|Why does Saturn have a ring that floats?|
|Question Date: 2013-02-19|
Good question! Saturn’s rings are made up of
billions of “dust” particles that orbit around
the planet. These “dust” particles are actually
pieces of ice and rock that range in size from
millimeters (the size of sand) to meters (the
size of cars) across. They orbit Saturn like
satellites because they are attracted to the
planet’s gravitational field. These particles
are spinning because of the physical law of
conservation of angular momentum. This law
states that once something starts spinning, it
won’t stop unless something interferes with it.
The spinning causes the cloud of particles to
flatten into rings.
The rings of Saturn, which are made up of
mostly chunks of ice, orbit around Saturn due to
two forces. Just like gravity pulls everything
on Earth, the rings are “falling” towards
Saturn. However, they are also moving “past”
Saturn. The combination of these forces is an
orbit around Saturn.
Saturn's rings are actually made of many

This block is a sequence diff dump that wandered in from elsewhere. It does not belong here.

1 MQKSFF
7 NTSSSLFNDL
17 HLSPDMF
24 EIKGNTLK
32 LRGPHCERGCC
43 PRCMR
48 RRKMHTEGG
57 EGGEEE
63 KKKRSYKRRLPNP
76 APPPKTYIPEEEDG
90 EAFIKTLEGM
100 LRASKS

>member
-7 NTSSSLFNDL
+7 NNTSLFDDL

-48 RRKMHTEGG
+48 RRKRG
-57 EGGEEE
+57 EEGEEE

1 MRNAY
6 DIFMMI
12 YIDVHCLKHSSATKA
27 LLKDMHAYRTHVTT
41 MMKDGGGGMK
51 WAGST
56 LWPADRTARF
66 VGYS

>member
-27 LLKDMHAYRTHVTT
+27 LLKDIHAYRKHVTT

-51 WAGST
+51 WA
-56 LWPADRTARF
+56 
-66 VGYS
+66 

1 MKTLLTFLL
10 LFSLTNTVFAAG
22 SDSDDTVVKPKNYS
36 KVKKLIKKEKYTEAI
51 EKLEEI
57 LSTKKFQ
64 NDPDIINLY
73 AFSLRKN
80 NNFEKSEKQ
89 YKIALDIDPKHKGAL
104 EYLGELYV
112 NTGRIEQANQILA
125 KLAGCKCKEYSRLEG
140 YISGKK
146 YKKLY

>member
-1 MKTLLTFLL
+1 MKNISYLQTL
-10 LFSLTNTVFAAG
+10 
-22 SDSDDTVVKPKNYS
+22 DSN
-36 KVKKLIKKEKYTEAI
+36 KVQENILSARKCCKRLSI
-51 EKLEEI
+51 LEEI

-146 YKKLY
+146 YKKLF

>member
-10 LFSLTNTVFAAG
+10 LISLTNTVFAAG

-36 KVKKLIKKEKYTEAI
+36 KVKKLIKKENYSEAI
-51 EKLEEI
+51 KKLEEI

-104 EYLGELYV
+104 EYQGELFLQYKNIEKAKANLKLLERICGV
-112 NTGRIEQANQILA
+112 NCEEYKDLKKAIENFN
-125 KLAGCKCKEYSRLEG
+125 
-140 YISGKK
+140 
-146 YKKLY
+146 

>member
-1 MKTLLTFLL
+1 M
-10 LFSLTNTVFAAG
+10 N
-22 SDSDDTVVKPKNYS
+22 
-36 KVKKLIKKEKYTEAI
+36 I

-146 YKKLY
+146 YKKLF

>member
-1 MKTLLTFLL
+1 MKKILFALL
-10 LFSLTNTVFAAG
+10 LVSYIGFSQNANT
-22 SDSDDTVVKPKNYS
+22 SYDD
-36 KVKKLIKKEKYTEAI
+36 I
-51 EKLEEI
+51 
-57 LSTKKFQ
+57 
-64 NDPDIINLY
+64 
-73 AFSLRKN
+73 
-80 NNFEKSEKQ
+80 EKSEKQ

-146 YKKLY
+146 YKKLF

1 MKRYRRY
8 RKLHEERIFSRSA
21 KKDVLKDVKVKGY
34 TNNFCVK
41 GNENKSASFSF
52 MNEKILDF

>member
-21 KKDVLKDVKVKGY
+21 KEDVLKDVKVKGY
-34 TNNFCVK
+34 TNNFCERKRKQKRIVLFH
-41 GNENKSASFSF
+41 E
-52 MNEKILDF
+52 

particles of ice and rock. These particles orbit
Saturn, and they do so because there is a
balance between Saturn's pull of gravity on them
and their own forward motion in space. The
particles have a certain amount of "inertia" or
tendency to stay in (forward/linear) motion, but
Saturn's gravitational pull results in the
particles not moving "forward" but "around"
The ring doesn't float so much as orbits.
Saturn's rings are composed of millions of tiny
moons that orbit the planet just as Earth's moon
orbits the Earth.
Saturn's rings are composed of particles of
ice and dust that orbit
the planet in a very discrete plane. They are
in orbit because they
are moving too quickly to be caught by Saturn's
Thus, the rings are not "floating", rather, they
are flying at
thousands of miles per hour in a circular path
around the planet.
Scientists have shown that there are many
individual rings, some of
which are in precise gravitational balance
between Saturn's moons and
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